Foxconn to rely more on robots for manufacturing

The company will deploy a total of 1 million robots to replace some workers, according to media reports

By , IDG News Service |  IT Management, Apple, Foxconn

Steve Jobs

A protester wearing a mask of Apple Inc founder Steve Jobs performs a street drama with a university student playing the role of a Foxconn worker during a protest in Hong Kong May 7, 2011. A workers' concern group demonstrated on Saturday to protest against what they say are dire working conditions of workers from Foxconn and Apple.

REUTERS/Bobby Yip

Foxconn, the maker of Apple's iPhone and iPad, plans to rely more on robots for manufacturing over the coming years, allowing the company to invest more in research and development and save on labor costs.

Foxconn CEO Terry Gou made the remarks in a speech last Friday at the company's campus in Shenzhen, China. But while Foxconn confirmed some of the contents of the speech, the company declined to offer specifics on the level of automation Foxconn plans to deploy.

Local Chinese media, however, reported that Gou had said the company plans on deploying 1 million robots over the next three years to complete routine assembly tasks. Foxconn currently uses 10,000 robots.

Foxconn needs to automate more of its manufacturing processes in order to make up for labor shortages and stay ahead of its competitors, said Amy Teng, an analyst with research firm Gartner.

The Taiwan-based company has more than 1 million employees, the majority of which are located at facilities in mainland China. Foxconn is one of the world's largest producers of electronics. Aside from Apple, the company also manufactures products for companies like HP, Sony and Nintendo.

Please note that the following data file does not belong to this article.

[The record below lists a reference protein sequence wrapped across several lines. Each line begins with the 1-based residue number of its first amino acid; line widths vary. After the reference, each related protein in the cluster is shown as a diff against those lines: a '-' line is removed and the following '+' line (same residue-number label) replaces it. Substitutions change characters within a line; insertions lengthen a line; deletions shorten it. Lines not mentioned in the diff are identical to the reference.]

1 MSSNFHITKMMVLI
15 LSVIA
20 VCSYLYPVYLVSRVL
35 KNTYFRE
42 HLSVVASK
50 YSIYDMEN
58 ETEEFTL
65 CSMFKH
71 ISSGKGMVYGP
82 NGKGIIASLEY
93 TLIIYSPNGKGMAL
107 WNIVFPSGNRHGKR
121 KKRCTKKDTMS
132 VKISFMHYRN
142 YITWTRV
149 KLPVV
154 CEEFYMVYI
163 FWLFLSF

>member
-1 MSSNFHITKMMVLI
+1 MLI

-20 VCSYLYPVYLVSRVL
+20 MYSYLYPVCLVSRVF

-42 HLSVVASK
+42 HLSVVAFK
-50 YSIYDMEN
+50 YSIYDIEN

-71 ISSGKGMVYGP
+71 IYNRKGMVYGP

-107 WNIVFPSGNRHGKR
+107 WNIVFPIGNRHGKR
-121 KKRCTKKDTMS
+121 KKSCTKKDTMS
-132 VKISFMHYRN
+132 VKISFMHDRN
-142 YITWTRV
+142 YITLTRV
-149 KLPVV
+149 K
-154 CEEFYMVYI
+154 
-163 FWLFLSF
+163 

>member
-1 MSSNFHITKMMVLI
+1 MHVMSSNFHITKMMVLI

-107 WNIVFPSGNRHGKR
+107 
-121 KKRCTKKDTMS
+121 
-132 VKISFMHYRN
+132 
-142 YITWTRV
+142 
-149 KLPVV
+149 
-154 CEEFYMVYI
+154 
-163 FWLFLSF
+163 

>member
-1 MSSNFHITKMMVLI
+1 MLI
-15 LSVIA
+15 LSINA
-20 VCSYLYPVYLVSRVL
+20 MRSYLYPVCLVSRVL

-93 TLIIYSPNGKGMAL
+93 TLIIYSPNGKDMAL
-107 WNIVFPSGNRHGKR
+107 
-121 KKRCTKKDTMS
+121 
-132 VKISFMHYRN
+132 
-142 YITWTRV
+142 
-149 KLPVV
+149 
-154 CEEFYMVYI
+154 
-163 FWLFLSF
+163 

The company, however, has seen its reputation suffer following a string of suicides that began occurring at Foxconn's factories in China. Last year, there were a total of 18 suicide attempts, with 14 deaths, according to watchdog group Students & Scholars Against Corporate Misbehavior. Nearly all the deaths were from the workers jumping off from company buildings.

Poor working conditions and long hours at Foxconn's factories have been blamed for the suicides, prompting Apple last year to send its COO Tim Cook to investigate the incidents. Foxconn has made changes by creating a 24-hour support hotline for workers, while also installing nets at the company's buildings. Foxconn has previously said it allows only for a 60-hour work week that includes overtime and pays the highest wages in the industry.

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